Some Old Lover's Ghost

Some Old Lover's Ghost by Judith Lennox

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Authors: Judith Lennox
relief. I was sorry that poor Jane had flu, but delighted to escape London. The events of the previous night – the recollection of the expression in Patrick Franklin’s eyes as he had looked down at me, kneeling on the cloakroom floor, prawns in hand – made me squirm with embarrassment. I knew that he must think me mad, and I minded that he should think a madwoman was writing his illustrious grandmother’s biography.
    So I enjoyed the drive out of London and into the countryside. The sky was a clear, pale blue, and the brown earth in the fields was hazed with green where the new wheat had begun to show. I reached Jane’s house by eleven. She lives in a tiny thatched cottage, surrounded by a pretty garden where cabbages nestle beside hollyhocks, and runner beans climb the same trellis as a rambling rose. I can never help but compare her cottage with my drab little flat.
    Jane was stuffing grubby cot sheets into the washing machine when I arrived. She looked dreadful, so I sent her to bed. Both Jack and Lawrie had been ill the previous week, and were still runny-nosed and coughing. I made them lunch, most of which ended up on the table or the floor, then I wrapped them up in jackets and woolly hats and gloves and took them out for a walk. On the way home, they both began to complain of hunger, so, with a few guilty pangs about balanced diets, I bought Milky Ways from the shop.
    Then I attacked the vast heap of ironing, made up Lawrie’s cot, and began to mop up the mud left by the boys’ wellies in the hallway. While I was cleaning the floor, Jack decidedto help himself to a drink of orange juice from the fridge. I heard the crash and yell as the bottle slipped out of his hands onto the tiles. I dashed into the kitchen, grabbed Jack, who was barefoot, and sat him howling on the kitchen table while I set about picking up fragments of glass. From the doorway, Lawrie told me tearfully that he’d lost Boffy, his toy rabbit. Then the phone rang. I could feel myself breaking out into a hot sweat. I answered the phone (double glazing, of course) before it could wake Jane, carried both weeping boys into the living room, and switched on the TV. Pingu , thank God. I wanted to flake out with a stiff gin, but there was still the broken glass and the mud and Boffy to be found, and the boys’ tea-time in half an hour. And bath-time, of course. I discovered Boffy stuffed down the back of a radiator, and then I crawled all over the kitchen floor, squinting, terrified I’d overlook a splinter of glass. Then I shoved some fish fingers under the grill and suddenly remembered poor Jane, who hadn’t had as much as a cup of tea since eleven o’clock that morning. She was asleep, but by the time I came downstairs smoke was belching from the grill. That set the smoke alarm off, so I had to leap around, flapping open doors and windows. Pingu finished, and the boys stood in the doorway, thumbs in mouths, mesmerized by the sight of their aunt standing at the back door in the rain, scraping black gobbets from grill pan to dustbin.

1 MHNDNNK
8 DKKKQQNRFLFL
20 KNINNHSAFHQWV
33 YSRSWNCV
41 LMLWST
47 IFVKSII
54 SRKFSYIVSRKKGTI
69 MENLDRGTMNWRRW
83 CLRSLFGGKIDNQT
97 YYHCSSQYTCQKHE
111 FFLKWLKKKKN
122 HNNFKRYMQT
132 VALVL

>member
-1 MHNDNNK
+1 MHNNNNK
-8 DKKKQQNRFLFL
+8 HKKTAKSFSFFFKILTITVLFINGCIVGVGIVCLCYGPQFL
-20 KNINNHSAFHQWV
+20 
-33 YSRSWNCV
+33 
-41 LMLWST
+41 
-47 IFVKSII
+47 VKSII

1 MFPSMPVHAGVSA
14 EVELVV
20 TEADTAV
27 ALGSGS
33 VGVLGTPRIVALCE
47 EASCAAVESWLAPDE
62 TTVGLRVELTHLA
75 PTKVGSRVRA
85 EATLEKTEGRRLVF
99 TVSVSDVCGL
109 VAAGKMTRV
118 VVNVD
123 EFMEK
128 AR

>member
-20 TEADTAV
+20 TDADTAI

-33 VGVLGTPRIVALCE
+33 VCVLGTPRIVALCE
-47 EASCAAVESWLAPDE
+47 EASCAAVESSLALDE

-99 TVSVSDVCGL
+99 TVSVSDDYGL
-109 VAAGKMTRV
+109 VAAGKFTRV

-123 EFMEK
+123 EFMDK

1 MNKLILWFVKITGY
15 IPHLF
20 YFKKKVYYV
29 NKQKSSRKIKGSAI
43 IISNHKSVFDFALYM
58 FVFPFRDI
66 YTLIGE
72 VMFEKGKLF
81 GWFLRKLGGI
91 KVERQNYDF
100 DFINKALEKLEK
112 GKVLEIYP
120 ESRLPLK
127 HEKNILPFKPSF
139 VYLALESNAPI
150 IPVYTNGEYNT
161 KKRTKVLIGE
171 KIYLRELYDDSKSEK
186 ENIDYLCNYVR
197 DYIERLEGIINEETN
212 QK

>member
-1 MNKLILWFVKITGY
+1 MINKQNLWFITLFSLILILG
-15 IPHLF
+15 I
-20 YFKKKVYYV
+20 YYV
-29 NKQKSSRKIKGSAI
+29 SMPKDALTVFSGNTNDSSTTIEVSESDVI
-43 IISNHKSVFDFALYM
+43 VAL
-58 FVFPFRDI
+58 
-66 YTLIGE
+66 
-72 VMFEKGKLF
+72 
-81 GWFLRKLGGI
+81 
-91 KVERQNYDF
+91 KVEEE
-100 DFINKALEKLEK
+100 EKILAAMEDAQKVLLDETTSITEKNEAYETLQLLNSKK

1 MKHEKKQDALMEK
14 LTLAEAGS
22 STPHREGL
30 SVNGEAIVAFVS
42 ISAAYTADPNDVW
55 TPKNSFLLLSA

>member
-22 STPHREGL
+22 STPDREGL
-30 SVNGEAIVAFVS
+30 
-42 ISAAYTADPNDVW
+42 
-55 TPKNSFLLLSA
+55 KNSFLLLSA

Much, much later, I collapsed on the living-room sofa, a mug of tea in one hand, laptop in the other. I was due to see Tilda again in a couple of days, and I hadn’t yet finished writing up my notes from my last visit. I stared at the blank screen, and saw only charred fish fingers and shards of broken glass. Then I heard crying. I dumped my laptop on the floor and ran upstairs.
    Lawrie had been sick in his cot; the Milky Way had not been a good idea. I picked him up and tried to comfort him; his howls set off Jack in the next bed, who began to yell in sympathy. I was trying one-handedly to strip the cot whilst cuddling Lawrie and calming Jack, when, to my immense relief, Jane appeared in the doorway. She patted Jack’s head and told him firmly to go back to sleep, and then she peeled off Lawrie’s sodden sleepsuit and pyjamas while Istripped the cot. Lawrie’s clothes, the bedding and, disastrously, Boffy, had

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